Individualism and Entitlement

Last night Luturgical Chapel, campus pastor Jamie Noling made a good point. She began by saying that when our cars break down, we buy new cars. If we have friends who anger or us treat us with contempt, we leave those friends to find new friends. As we have more children, parents often choose to move to house that is more accommodating to their needs. Finally, when worship music or some other issue is to our dislike in church, we find a new church.

But how, she asks, can we respond when God doesn’t give us what we want? We are used to “inalienable rights” that are endowed by divine providence in America. No one can take these rights from us. Even if our enemies hate us, they cannot, at least in America, treat us unfairly without the prospect of civil justice hitting their doorstep. We live in a culture where people get what they deserved, work to achieve, and in our churches we believe in a theological doctrine of entitlement–as though we know the best way to run the world.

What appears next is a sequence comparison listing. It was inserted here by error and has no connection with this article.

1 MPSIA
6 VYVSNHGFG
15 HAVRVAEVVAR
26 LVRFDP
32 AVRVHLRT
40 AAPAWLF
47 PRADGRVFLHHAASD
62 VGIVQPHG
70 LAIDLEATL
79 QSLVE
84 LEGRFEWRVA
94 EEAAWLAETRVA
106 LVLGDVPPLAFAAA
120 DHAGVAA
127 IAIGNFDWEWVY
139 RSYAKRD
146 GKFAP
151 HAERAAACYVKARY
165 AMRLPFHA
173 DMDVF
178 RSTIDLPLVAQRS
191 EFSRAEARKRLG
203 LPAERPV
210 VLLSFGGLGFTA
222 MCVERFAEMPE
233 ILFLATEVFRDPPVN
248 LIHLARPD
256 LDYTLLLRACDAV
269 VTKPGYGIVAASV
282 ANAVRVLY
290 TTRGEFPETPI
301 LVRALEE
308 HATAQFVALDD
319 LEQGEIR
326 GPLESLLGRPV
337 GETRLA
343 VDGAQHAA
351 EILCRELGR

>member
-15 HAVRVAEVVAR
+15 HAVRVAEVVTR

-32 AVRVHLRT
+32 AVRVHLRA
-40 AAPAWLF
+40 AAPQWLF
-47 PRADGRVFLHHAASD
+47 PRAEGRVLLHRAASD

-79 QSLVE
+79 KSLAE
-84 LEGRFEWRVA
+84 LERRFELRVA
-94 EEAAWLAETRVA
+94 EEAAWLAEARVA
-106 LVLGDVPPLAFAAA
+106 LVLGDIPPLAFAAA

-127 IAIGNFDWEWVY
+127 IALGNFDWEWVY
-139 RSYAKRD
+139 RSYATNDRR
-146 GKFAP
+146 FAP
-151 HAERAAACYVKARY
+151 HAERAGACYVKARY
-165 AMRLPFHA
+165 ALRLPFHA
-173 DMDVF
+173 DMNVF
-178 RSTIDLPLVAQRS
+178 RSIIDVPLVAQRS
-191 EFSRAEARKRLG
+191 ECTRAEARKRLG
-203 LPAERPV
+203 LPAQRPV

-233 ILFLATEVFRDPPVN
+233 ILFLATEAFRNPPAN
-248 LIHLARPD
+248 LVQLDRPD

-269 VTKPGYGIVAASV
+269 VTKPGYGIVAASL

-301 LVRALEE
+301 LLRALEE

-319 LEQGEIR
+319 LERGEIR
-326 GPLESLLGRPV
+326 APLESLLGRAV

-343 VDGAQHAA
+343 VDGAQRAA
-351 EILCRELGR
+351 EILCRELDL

But what, if anything, can we do when God does not act like a coke machine or a jukebox–not playing the songs we want to hear? Can we exchange God like a house for a God that more readily accommodates our needs? Can we exchange God like a car for one that runs a bit smoother–a big more comfortably?

What then shall we say? Is God unjust? Not at all! For he says to Moses, ‘I will have mercy on whom I have mercy…”
-Romans 9


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